It's a story that began nearly a decade ago, circulated widely for months, and is still believed by many around the world: That the September 11, 2001 attacks on the World Trade Centers had been foretold by the famous sixteenth-century French writer Nostradamus. He wrote in ambiguous, nearly inscrutable sets of phrases called quatrains that believers claim predicted everything from the American Civil War to Hitler to John F. Kennedy's assassination.
Those who believe in prophecy sift through reams of Nostradamus's vague writings trying to breathe new meaning into stale words. Here are a few of the Nostradamus prophecies that seemed to be eerily prophetic:
"Two steel birds will fall from the sky on the Metropolis / The sky will burn at forty-five degrees latitude / Fire approaches the great new city / Immediately a huge, scattered flame leaps up / Within months, rivers will flow with blood / The undead will roam the earth for little time."
It's easy to fit these words to the actual events of 9/11, and much was made of the second line, as New York City (the "Metropolis"), lies at about 40 degrees north latitude. To someone reading Nostradamus for the first time, one could be convinced that he might have predicted the tragedy. [How to Make Accurate Psychic Predictions]
If you're familiar with the writings of Nostradamus, though, this particular prediction does not ring true: This writing is actually a hybrid of real Nostradamus verse and fiction, and whoever rewrote it was spectacularly sloppy. Not only is it not written in quatrain form (Nostradamus' typical writing style), but the phrase "two steel birds" is a obvious give away, as steel wasn't invented until 1854, nearly 200 years after Nostradamus died.
Another suspect quatrain that surfaced after 9/11 reads: "In the city of God there will be a great thunder? / Two brothers torn apart by Chaos while the fortress endures? / The great leader will succumb / The third big war will begin when the big city is burning?- Nostradamus 1654."
Given the fact that Nostradmaus died in 1566, 88 years before the quatrain was supposedly written, it seems a remarkable piece indeed. This was actually published on a Canadian website as part of an essay on how easily an important-sounding prophecy can be created using vague imagery. What began as an essentially skeptical piece explaining how prophecy can fool people eventually circulated as the real thing.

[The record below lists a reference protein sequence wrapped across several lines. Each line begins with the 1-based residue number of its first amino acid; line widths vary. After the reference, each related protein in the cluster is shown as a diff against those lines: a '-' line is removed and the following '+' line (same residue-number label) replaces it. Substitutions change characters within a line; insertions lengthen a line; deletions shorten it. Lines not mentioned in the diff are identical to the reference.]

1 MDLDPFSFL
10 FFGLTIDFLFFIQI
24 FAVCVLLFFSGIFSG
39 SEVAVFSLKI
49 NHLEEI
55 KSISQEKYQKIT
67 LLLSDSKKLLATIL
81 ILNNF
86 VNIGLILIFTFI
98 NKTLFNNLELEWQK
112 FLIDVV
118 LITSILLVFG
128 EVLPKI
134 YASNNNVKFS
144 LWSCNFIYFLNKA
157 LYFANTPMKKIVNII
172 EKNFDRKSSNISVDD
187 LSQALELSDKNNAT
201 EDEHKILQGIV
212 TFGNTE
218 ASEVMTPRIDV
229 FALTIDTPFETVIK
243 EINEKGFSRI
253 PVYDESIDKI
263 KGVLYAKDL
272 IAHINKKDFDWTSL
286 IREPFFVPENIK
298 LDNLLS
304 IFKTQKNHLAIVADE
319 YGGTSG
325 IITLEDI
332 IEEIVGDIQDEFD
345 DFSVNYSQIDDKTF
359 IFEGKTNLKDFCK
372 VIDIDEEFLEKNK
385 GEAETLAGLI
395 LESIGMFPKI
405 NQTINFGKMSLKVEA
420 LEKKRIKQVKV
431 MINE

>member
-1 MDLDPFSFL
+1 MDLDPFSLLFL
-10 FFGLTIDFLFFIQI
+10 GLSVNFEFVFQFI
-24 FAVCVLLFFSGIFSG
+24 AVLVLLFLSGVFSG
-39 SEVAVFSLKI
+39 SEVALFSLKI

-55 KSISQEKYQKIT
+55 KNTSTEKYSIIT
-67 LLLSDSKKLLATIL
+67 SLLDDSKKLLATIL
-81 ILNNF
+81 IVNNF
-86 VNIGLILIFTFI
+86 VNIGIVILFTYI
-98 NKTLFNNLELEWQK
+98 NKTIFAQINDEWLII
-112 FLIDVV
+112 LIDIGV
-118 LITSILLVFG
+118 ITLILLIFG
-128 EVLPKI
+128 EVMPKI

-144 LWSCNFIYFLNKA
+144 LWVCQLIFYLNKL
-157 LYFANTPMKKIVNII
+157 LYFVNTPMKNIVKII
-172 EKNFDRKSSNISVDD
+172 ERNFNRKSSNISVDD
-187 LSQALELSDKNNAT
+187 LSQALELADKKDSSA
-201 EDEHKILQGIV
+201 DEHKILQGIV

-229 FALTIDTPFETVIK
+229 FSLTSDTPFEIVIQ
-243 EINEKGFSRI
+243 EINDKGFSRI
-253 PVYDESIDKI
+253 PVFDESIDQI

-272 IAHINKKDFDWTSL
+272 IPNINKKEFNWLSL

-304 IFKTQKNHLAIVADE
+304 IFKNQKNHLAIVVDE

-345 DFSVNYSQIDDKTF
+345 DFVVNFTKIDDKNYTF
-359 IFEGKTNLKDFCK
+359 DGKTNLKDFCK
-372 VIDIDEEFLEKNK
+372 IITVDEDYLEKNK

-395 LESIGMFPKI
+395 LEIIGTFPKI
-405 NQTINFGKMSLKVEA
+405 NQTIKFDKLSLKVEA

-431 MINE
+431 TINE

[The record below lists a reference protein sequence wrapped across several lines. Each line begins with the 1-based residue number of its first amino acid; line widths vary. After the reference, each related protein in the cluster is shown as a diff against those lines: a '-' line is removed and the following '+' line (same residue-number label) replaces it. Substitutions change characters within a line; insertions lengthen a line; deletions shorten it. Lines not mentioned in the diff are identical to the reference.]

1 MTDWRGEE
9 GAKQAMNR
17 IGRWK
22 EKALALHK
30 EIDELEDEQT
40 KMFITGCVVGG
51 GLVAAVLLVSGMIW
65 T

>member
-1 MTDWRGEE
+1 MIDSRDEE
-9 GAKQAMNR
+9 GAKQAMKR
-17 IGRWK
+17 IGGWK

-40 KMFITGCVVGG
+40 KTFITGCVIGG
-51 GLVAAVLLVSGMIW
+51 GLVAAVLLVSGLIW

There are plenty of fake Nostradamus prophecies about 9/11; what about any real ones? As Nostradamus scholar Peter Lemesurier notes in his book "Nostradamus, Bibliomancer: The Man, The Myth, The Truth" (2010, New Page), one quatrain (I.87) can be translated as, "Earth-shaking flames from the world's center roar / And make the earth around a 'New City' quiver." [How Accurate Are Punxsutawney Phil's Groundhogs Day Predictions?]
Could the "earth-shaking flames" be the explosions from the Twin Towers? And might the "New City" mean New York? If you know nothing about Nostradamus it might seem plausible, but Lemesurier points out that the original phrase Nostradamus used for "New City," "cite neufve" "is much more likely to mean a town whose name means precisely that in Greek or Latin than merely any old city with 'new' in its name such as New York or New Orleans..." Furthermore Nostradamus explicitly states that the "earth-shaking flames" will not be from the sky but instead "from the world's center" (i.e., likely lava from a volcanic eruption). Lemesurier concludes, "Of New York or the 9/11 tragedy he is clearly saying nothing."
Despite his legions of followers, a close analysis of Nostradmus's writings reveals that he did not make predictions (statements that come true after you read them) instead he makes post-dictions (statements that appear to come true only after the events happen). If Nostradamus truly predicted the September 11 attacks, the world should have know about them decades (or even centuries) before they occurred.
This story was provided by Life's Little Mysteries, a sister site to LiveScience.
Benjamin Radford is deputy editor of Skeptical Inquirer science magazine and author of Scientific Paranormal Investigation: How to Solve Unexplained Mysteries. His website is www.BenjaminRadford.com.
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